Why is the result of a dbacl probability calculation always so accurate?
% dbacl c one c two c three sample4.txt N
one 0.00% two 100.00% three 0.00%
The reason for this has to do with the type of model which dbacl uses. Let's
look at some scores:
% dbacl c one c two c three sample4.txt n
one 13549.34 two 8220.22 three 13476.84
% dbacl c one c two c three sample4.txt nv
one 26.11 * 519.0 two 15.84 * 519.0 three 25.97 * 519.0
The first set of numbers are minus the logarithm (base 2) of each category's
probability of producing the full document sample4.txt. This represents the
evidence away from each category, and is measured in bits.
one and three are fairly even, but two has by far
the lowest score and hence highest probability (in other words, the model
for two is the least bad at predicting sample4.txt, so if there are only
three possible choices, it's the best).
To understand these numbers, it's best to split each of them up into
a product of cross entropy and complexity, as is done in the second line.
Remember that dbacl calculates probabilities about resemblance
by weighing the evidence for all the features found in the input document.
There are 519 features in sample4.txt, and each feature contributes on average 26.11 bits of evidence against category one, 15.84 bits against category two and 25.97 bits against category three. Let's look at what happens if we only look at the first 25 lines of sample4.txt:
% head 25 sample4.txt  dbacl c one c two c three nv
one 20.15 * 324.0 two 15.18 * 324.0 three 20.14 * 324.0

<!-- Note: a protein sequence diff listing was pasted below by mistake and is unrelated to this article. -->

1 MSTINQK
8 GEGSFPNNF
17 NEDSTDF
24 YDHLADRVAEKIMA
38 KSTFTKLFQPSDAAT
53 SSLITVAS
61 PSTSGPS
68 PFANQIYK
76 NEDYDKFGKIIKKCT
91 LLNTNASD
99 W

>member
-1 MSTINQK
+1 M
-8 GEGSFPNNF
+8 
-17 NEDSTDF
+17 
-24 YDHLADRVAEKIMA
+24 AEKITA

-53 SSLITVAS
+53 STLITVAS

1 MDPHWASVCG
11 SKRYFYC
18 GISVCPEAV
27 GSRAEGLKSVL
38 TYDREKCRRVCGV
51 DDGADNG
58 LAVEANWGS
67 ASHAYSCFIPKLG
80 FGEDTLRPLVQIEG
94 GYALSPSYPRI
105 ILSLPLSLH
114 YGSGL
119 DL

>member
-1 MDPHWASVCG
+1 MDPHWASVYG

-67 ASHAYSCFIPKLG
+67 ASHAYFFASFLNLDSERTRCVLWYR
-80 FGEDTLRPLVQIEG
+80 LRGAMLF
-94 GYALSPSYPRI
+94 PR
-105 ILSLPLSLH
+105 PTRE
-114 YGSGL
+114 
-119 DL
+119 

There are fewer features in the first 25 lines of sample4.txt than in the full
text file, but the picture is substantially unchanged.
% head 25 sample4.txt  dbacl c one c two c three N
one 0.00% two 100.00% three 0.00%
dbacl is still very sure, because it has looked at many features (324) and found
small differences which add up to quite different scores. However, you can see that
each feature now contributes less information (20.15, 15.18, 20.14) bits compared
to the earlier (26.11, 15.84, 25.97).
Since category two is obviously the best (closest to zero) choice among the
three models, let's drop it for a moment and consider the other two categories.
We also reduce dramatically the number of features (words) we shall look at. The first line
of sample4.txt has 15 words:
% head 1 sample4.txt  dbacl c one c three N
one 25.65% three 74.35%
Finally, we are getting probabilities we can understand! Unfortunately, this
is somewhat misleading. Each of the 15 words gave a score
and these scores were added for each category. Since both categories here are about equally
bad at predicting words in sample4.txt, the difference in the final scores for category
one and three amounts to less than 3 bits of information, which is why the
probabilities are mixed:
% head 1 sample4.txt  dbacl c one c three nv
one 16.61 * 15.0 three 16.51 * 15.0
So the interpretation of the probabilities is clear. dbacl weighs the
evidence from each feature it finds, and reports the best fit among the choices
it is offered. Because it sees so many features separately (hundreds usually), it believes
its verdict is very sure. Wouldn't you be after hundreds of checks?
Of course, whether these
features are independent, and are the right features to look at for best classification is another
matter entirely, and it's entirely up to you to decide. dbacl can't do much
about its inbuilt assumptions.
Last but not least, the probabilities above are not the same as the
confidence percentages printed by the U switch. The U switch was developed
to overcome the limitations above, by looking at dbacl's calculations
from a higher level, but this is a topic for another time.